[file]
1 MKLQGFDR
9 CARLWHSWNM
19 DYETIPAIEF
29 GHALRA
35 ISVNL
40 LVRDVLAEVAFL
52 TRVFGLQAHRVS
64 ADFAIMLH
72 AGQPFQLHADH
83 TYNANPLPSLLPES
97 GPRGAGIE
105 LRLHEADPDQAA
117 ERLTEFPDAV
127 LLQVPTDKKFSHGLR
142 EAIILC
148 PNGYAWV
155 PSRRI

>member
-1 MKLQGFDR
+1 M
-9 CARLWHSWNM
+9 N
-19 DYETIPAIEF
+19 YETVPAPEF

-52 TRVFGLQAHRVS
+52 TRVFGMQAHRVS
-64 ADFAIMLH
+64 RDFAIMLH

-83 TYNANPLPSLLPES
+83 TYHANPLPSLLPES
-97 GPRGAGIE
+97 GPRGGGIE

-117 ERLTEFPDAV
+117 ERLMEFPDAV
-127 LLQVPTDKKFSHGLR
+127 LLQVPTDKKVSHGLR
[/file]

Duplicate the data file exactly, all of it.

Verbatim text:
1 MKLQGFDR
9 CARLWHSWNM
19 DYETIPAIEF
29 GHALRA
35 ISVNL
40 LVRDVLAEVAFL
52 TRVFGLQAHRVS
64 ADFAIMLH
72 AGQPFQLHADH
83 TYNANPLPSLLPES
97 GPRGAGIE
105 LRLHEADPDQAA
117 ERLTEFPDAV
127 LLQVPTDKKFSHGLR
142 EAIILC
148 PNGYAWV
155 PSRRI

>member
-1 MKLQGFDR
+1 M
-9 CARLWHSWNM
+9 N
-19 DYETIPAIEF
+19 YETVPAPEF

-52 TRVFGLQAHRVS
+52 TRVFGMQAHRVS
-64 ADFAIMLH
+64 RDFAIMLH

-83 TYNANPLPSLLPES
+83 TYHANPLPSLLPES
-97 GPRGAGIE
+97 GPRGGGIE

-117 ERLTEFPDAV
+117 ERLMEFPDAV
-127 LLQVPTDKKFSHGLR
+127 LLQVPTDKKVSHGLR